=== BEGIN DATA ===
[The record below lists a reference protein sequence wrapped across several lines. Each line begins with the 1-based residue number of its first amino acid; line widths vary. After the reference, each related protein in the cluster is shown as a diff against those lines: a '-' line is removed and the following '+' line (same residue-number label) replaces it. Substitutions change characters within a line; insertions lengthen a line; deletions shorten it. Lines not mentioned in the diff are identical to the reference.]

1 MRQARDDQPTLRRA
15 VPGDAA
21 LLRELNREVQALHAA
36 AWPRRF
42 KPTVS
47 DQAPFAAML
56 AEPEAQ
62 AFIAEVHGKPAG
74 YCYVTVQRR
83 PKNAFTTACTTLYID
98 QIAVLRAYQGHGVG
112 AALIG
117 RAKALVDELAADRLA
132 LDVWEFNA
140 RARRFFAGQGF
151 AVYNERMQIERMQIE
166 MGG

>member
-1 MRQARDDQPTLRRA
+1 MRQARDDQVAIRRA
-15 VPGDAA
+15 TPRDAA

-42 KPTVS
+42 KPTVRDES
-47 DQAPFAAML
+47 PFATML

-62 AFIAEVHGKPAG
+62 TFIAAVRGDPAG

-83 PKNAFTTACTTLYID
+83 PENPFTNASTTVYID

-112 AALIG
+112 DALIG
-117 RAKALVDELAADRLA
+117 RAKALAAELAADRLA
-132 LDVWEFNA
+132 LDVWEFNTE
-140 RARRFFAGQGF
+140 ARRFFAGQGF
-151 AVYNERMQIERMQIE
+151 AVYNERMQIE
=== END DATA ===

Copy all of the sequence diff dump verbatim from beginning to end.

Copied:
[The record below lists a reference protein sequence wrapped across several lines. Each line begins with the 1-based residue number of its first amino acid; line widths vary. After the reference, each related protein in the cluster is shown as a diff against those lines: a '-' line is removed and the following '+' line (same residue-number label) replaces it. Substitutions change characters within a line; insertions lengthen a line; deletions shorten it. Lines not mentioned in the diff are identical to the reference.]

1 MRQARDDQPTLRRA
15 VPGDAA
21 LLRELNREVQALHAA
36 AWPRRF
42 KPTVS
47 DQAPFAAML
56 AEPEAQ
62 AFIAEVHGKPAG
74 YCYVTVQRR
83 PKNAFTTACTTLYID
98 QIAVLRAYQGHGVG
112 AALIG
117 RAKALVDELAADRLA
132 LDVWEFNA
140 RARRFFAGQGF
151 AVYNERMQIERMQIE
166 MGG

>member
-1 MRQARDDQPTLRRA
+1 MRQARDDQVAIRRA
-15 VPGDAA
+15 TPRDAA

-42 KPTVS
+42 KPTVRDES
-47 DQAPFAAML
+47 PFATML

-62 AFIAEVHGKPAG
+62 TFIAAVRGDPAG

-83 PKNAFTTACTTLYID
+83 PENPFTNASTTVYID

-112 AALIG
+112 DALIG
-117 RAKALVDELAADRLA
+117 RAKALAAELAADRLA
-132 LDVWEFNA
+132 LDVWEFNTE
-140 RARRFFAGQGF
+140 ARRFFAGQGF
-151 AVYNERMQIERMQIE
+151 AVYNERMQIE